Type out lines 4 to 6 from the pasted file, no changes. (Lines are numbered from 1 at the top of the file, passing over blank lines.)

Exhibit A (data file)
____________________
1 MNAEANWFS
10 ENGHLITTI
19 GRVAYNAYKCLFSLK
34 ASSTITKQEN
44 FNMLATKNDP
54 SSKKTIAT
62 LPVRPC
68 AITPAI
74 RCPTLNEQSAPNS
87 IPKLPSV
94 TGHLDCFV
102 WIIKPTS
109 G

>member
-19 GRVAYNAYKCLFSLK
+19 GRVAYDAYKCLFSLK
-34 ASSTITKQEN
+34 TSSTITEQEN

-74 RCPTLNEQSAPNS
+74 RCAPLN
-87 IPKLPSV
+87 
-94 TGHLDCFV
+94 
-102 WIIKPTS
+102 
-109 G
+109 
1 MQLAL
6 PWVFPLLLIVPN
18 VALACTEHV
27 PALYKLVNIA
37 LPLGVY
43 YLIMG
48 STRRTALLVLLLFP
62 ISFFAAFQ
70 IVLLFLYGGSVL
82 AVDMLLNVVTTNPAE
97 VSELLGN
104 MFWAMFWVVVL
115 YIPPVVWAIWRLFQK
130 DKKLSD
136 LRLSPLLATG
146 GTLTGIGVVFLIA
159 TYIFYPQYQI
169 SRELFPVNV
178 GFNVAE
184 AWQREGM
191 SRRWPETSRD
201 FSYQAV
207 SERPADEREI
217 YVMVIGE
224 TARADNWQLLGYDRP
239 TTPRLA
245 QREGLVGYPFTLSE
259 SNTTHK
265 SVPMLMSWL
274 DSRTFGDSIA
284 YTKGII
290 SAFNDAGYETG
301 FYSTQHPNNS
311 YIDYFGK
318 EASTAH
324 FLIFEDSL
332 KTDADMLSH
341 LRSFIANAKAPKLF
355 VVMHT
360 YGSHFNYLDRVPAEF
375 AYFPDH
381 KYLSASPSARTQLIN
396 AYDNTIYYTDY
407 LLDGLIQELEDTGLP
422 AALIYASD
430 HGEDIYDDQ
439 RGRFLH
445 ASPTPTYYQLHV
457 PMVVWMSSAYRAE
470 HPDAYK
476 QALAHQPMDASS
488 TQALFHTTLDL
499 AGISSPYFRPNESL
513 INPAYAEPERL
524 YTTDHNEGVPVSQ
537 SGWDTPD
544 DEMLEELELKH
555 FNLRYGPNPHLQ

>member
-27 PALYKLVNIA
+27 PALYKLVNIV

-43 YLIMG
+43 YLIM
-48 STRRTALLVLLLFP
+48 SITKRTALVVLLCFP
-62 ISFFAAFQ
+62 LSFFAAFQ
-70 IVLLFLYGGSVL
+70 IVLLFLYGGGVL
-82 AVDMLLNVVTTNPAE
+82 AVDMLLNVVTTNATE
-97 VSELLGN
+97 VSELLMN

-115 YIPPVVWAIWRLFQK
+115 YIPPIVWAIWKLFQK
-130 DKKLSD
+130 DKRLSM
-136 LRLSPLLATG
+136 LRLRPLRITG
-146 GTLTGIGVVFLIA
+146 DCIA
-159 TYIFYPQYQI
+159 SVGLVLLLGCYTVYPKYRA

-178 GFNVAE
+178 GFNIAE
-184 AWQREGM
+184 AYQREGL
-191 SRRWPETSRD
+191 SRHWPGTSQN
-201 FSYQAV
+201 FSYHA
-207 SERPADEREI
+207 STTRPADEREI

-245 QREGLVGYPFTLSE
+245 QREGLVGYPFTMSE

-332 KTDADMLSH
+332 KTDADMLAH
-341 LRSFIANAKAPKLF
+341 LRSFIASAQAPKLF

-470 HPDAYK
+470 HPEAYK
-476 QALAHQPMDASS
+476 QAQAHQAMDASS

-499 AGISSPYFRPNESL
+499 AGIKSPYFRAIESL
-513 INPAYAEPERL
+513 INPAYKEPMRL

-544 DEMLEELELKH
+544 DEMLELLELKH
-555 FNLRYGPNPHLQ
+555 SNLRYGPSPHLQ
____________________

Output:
34 ASSTITKQEN
44 FNMLATKNDP
54 SSKKTIAT